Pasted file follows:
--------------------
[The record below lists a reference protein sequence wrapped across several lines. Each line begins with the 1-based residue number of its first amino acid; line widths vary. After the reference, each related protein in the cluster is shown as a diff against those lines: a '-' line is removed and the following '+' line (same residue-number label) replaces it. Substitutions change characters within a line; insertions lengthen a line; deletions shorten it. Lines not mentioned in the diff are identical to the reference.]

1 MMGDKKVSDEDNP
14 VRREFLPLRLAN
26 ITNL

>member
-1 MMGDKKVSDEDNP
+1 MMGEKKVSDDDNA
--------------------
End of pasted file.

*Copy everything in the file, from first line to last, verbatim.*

[The record below lists a reference protein sequence wrapped across several lines. Each line begins with the 1-based residue number of its first amino acid; line widths vary. After the reference, each related protein in the cluster is shown as a diff against those lines: a '-' line is removed and the following '+' line (same residue-number label) replaces it. Substitutions change characters within a line; insertions lengthen a line; deletions shorten it. Lines not mentioned in the diff are identical to the reference.]

1 MMGDKKVSDEDNP
14 VRREFLPLRLAN
26 ITNL

>member
-1 MMGDKKVSDEDNP
+1 MMGEKKVSDDDNA